It’s the (digital) economy, stupid | Babelia

On Wednesday we woke up to the news that the Saudi Arabian Public Investment Fund had bought 5.01% of Nintendo shares. It is about 300 million dollars that will surely come cheap to the sovereign wealth fund. Being as it is the cultural sector that generates the most money, it is clear that buying video game companies (or parts of video game companies) is fashionable. As cryptocurrencies, NFTs, the metaverse are in fashion. Precisely, last Saturday an article in this newspaper intelligently wondered if the delusions of digital grandeur around the aforementioned metaverse, in which there is as much projected money as things yet to be finalized, were not getting out of hand.

But the economy is not only a real-world phenomenon, it also acts as an epiphenomenon in the digital world. In other words, in the same way that there are fantasy books that create their own languages ​​or science fiction movies with their own planets, many games include complex economic systems that the player must deal with. The similarities between the analog and digital worlds are not few. There are games like Roller Coin either LightNitewith which you can earn bitcoins, or the Axie Infinity, whose characters are NFT. But you don’t have to go that far, there are also games (especially online multiplayer) with their own complex payment systems, in which there are developers pending to monitor (and promote) the scarcity that every economic system demands.

Also, as in life itself, there are examples of how the economy can go haywire. For example, final fantasy XIV (payable in gil in the game), multiplayer role-playing most played today has a very real digital problem: by constantly increasing the number of units of the local currency that exist in the game (because they are dropped by downed enemies and because the game gives them as rewards), a well-known phenomenon occurs in these parts. analogue: inflation. The game has serious real estate speculation problems precisely because of this imbalance in its economy, which brings many players who want to buy a (virtual) house and cannot. A separate case is that of EVEOnline, the space battle game with the most robust digital economy, with players really interested in the economic system of the game and a payment system so tied to the real economy that the ships take months to build once they are paid, and every time that there is an attack in mid-space, then the “real” losses generated by the damaged or destroyed ships are calculated. Its complexity is such that the game has received like rain in May the news that from now on it will be integrated with Excel to facilitate the breakdowns of payments and expenses that are made in your virtual world.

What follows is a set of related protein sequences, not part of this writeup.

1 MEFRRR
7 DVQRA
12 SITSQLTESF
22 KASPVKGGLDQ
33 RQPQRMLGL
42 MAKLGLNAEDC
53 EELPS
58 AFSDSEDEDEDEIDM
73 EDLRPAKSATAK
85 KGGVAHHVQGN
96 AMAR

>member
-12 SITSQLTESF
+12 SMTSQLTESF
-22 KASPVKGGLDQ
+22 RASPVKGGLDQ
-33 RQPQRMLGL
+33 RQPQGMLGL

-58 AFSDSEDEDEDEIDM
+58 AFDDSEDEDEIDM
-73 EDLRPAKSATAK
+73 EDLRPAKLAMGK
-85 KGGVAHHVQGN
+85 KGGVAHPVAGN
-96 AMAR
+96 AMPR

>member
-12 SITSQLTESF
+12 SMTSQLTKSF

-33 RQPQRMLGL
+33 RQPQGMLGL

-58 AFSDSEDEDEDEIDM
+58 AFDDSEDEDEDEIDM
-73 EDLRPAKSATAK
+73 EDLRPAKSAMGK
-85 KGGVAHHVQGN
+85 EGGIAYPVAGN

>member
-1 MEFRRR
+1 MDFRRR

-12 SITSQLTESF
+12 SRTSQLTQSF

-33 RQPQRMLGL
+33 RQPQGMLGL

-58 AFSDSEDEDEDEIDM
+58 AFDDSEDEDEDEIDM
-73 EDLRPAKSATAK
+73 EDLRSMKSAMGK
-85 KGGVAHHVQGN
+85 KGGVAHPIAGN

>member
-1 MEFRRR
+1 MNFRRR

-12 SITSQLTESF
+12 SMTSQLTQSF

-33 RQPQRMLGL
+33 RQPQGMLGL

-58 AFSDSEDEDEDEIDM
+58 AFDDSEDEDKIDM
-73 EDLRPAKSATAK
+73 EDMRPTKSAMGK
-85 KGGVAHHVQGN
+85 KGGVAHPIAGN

It is clear that the 69,000 million euros that Microsoft paid at the beginning of the year to take over Activision Blizzard are very real. Just like these 300 that Saudi Arabia has paid to get hold of its little piece of Nintendo. The giles no, but the frustration of the players who want to buy a virtual house and can not yes it is. Although that feeling should not be worse than that of the investors of the Luna cryptocurrency, who in three days saw their savings deposited in that currency disappear halfway between the real and the digital. Money, which continues to be the greatest construction of the collective imagination, its most perfect creation, has a strangely tight accommodation in its virtual form. The 501,000 dollars that the players precisely from EVEOnline they have raised to help the reconstruction of Ukraine, which estimates the losses suffered since February at half a billion. Because unfortunately wars, as much as we like to put them in virtual worlds, also happen in this other world that is not made of ones and zeros.

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